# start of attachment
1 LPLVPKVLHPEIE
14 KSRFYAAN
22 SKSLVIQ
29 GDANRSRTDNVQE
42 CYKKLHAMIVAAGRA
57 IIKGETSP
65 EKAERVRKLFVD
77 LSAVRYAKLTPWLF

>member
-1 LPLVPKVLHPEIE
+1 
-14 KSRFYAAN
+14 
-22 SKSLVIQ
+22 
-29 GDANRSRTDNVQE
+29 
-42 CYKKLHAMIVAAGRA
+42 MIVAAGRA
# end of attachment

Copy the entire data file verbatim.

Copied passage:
1 LPLVPKVLHPEIE
14 KSRFYAAN
22 SKSLVIQ
29 GDANRSRTDNVQE
42 CYKKLHAMIVAAGRA
57 IIKGETSP
65 EKAERVRKLFVD
77 LSAVRYAKLTPWLF

>member
-1 LPLVPKVLHPEIE
+1 
-14 KSRFYAAN
+14 
-22 SKSLVIQ
+22 
-29 GDANRSRTDNVQE
+29 
-42 CYKKLHAMIVAAGRA
+42 MIVAAGRA